Did you know that one out of four people suffer from foodborne illness each year? Promote safe food practices to reduce illness!
During warm weather it is especially important to take extra precautions and practice safe food handling when preparing perishable foods such as meat, poultry, seafood and egg products. The warmer weather may be ideal for outdoor picnics and barbecues, but they also provide a perfect environment for bacteria and other pathogens in food to multiply rapidly and cause foodborne illness. Below are eight super easy steps for you to Fight BAC!®. Be a super hero not the super villain that ruined Uncle Ted's bar-b-que and caused a backup at the bathroom door.
- Wash, Wash, Wash Your Hands. Always wash your hands with warm water and soap for at least 20 seconds before and after handling food. In case you did not catch that - WASH YOUR HANDS!
- Marinating Mandate. Always marinate food in the refrigerator. Don't use sauce that was used to marinate raw meat or poultry on cooked food. Reserve a portion of the unused marinade to use as a sauce.
- Hot, Hot, Hot. When grilling foods, preheat the coals on your grill for 20 to 30 minutes, or until the coals are lightly coated with ash.
- Temperature Gauge. Use a food thermometer to ensure that food reaches a safe internal temperature.
- Where's the Beef? Chicken and Fish? Hamburgers should be cooked to 160 ºF, while large cuts of beef such as roasts and steaks may be cooked to 145 ºF for medium rare or to 160 ºF for medium. Poultry must reach a temperature of 165 °F. Fish should be opaque and flake easily.
- Stay Away from that Same Old Plate. When taking foods off the grill, do not put cooked food items back on the same plate that held raw food, unless it has been washed with hot water and soap first. And in hot weather (above 90°F) foods should never sit out for more than one hour before going in the refrigerator.
- Icebox Etiquette. A full cooler will maintain its cold temperatures longer than one that is partially filled so it is important to pack plenty of extra ice or freezer packs to ensure a constant cold temperature. Keep the cooler out of the direct sun. Keep drinks in a separate cooler from foods. The beverage cooler will be opened frequently while the food cooler stays cold.
- 8th Verse Same as the First. From my mom to you - "Oh for crying out loud, wash your hands"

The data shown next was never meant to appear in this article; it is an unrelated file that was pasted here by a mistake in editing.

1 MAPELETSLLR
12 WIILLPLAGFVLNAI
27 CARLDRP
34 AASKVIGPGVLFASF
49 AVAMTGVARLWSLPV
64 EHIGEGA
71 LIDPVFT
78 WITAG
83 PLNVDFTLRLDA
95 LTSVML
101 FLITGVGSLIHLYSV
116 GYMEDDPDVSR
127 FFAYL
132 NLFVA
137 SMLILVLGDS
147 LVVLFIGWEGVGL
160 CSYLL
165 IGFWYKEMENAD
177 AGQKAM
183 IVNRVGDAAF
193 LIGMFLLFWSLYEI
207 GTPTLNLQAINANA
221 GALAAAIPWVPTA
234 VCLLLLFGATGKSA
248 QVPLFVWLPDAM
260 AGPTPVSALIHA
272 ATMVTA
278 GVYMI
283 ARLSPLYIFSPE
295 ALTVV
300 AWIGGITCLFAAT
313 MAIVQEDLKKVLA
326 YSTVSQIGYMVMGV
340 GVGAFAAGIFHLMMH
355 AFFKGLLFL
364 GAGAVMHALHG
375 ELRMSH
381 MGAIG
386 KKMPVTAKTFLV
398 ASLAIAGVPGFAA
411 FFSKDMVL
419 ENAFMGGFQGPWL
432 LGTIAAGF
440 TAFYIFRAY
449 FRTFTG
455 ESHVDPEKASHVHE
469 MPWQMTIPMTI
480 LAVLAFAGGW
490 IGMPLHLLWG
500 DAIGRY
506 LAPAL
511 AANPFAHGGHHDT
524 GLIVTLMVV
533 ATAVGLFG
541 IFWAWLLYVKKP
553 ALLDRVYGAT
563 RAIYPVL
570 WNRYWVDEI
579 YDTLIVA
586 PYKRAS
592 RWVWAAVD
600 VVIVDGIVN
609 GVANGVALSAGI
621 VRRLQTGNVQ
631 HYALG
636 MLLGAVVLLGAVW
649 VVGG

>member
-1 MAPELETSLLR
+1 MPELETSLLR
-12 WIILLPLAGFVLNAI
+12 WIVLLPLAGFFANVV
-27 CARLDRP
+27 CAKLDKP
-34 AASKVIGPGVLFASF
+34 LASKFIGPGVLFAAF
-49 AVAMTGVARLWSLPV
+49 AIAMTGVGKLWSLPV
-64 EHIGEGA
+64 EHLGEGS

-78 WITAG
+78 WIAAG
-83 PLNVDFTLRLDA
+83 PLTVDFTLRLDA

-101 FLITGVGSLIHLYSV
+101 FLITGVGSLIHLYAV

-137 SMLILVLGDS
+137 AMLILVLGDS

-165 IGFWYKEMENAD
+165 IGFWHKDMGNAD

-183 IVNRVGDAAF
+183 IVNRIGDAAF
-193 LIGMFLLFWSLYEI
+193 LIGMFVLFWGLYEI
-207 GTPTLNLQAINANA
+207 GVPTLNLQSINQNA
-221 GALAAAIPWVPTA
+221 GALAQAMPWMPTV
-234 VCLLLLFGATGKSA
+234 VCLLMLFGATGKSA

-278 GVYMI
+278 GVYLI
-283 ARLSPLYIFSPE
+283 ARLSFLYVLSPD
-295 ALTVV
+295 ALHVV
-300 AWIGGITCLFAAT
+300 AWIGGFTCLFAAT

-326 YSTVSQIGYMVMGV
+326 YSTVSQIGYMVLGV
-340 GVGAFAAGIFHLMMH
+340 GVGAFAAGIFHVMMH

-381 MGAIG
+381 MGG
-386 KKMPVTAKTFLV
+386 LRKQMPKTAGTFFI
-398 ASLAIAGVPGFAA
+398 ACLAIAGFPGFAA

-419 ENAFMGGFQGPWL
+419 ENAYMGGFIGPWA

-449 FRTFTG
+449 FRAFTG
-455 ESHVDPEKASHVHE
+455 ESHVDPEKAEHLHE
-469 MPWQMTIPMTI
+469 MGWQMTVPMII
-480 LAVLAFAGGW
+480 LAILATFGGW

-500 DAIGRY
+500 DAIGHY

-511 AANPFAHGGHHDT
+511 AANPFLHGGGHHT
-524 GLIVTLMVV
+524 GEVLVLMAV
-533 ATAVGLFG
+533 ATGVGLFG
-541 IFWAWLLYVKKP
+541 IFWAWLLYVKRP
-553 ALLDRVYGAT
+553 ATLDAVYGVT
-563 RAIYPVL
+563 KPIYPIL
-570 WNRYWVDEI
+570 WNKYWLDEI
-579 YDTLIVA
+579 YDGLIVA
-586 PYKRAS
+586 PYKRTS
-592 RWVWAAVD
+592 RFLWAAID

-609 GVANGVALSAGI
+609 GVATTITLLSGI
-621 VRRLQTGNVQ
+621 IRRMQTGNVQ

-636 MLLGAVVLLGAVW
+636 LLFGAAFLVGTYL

Dean D. Peterson PE, REHS
San Mateo County Environmental Health Director
The Fight BAC!® Web site at: http://www.fightbac.org/
Free UC ANR Publications:
- Growing Seed Sprouts at Home (PDF 193 KB)
All of these publications require the free Adobe® Acrobat® Reader. You can download a free copy of the Acrobat Reader from Adobe Systems Incorporated.
From the U.S. Food and Drug Administration:
Gateway to Government Food Safety Information at http://www.foodsafety.gov/
Eating Outdoors, Handling Food Safely
Picnic and barbecue season offers lots of opportunities for outdoor fun with family and friends. But these warm weather events also present opportunities for foodborne bacteria to thrive. As food heats up in summer temperatures, bacteria multiply rapidly.
To protect yourself, your family, and friends from foodborne illness during warm-weather months, safe food handling when eating outdoors is critical.
To see more please download the following Food Fact Sheets:
Available in PDF
Also available in Spanish PDF
The U.S. Department of Agriculture (USDA) Meat and Poultry Hotline at 1-888-MPHotline (1-888-674-6854). TTY 1-800-256-7072.
UC Davis Food Safety Links
UC Davis Food Safety Programs
- Center for Produce Safety
- UC Davis Postharvest Research and Information Center
- Western Center for Food Safety
- Western Institute for Food Safety and Security
More Food Safety Information:
- Your Gateway to Federal Food Safety Information (foodsafety.gov)
- Center for Food Safety & Applied Nutrition (FDA)
- Fight Bac! (Partnership for Food Safety Education)
- Food Safety Information Center (USDA)
- Food Safety Database (Penn State University)
- Institute of Food Technologists Status Summaries
- International Food Safety Network (Kansas State University)
Outbreaks of Foodborne Illness
- Produce, Food Safety, and International Trade
Response to U.S. Foodborne Illness Outbreaks Associated with Imported Produce
- Spinach - 2006
Consumers’ Response to the 2006 Foodborne Illness Outbreak Linked to Spinach
- Green Onions - 2003
The Economics of Food Safety: The Case of Green Onions and Hepatitis A Outbreaks
- Center for Produce Safety – Research Database
- Maryland’s Center for Food Safety and Security Systems:
- Bibliographies and reference citation databased in the area of microbial food safety, compiled by Dr. Robert L. Buchanan, are now available through FoodRisk.org. The databases are organized in 12 files according to the main subject matter such as risk assessment, seafood, HACCP, Listeria monocytogenes, etc. Once downloaded, the databases can be searched, queried, and used to develop reports using the capabilities available within Microsoft Access. The databases are updated approximately every quarter. To check the CFS3 literature database go to: http://www.cfs3.umd.edu/databases/
Food Preservation Resources
UC ANR Publications:
Tomatoes, Safe Methods to Store, Preserve and Enjoy (PDF 286 KB)
Egg Basics for the Consumer: Packaging, Storage, and Nutritional Information (PDF 195K)
How to recognize freshness and quality in the eggs you buy for your home and family.
Olives: Safe Methods for Home Pickling (PDF 574 KB)
Pantry Pests: Pest Notes for Home and Landscape (UC Pub PDF 174k)
Stored-product pests are usually brought into the home in an infested package of food. The most common insects infesting food in the home are meal moths or pantry beetles.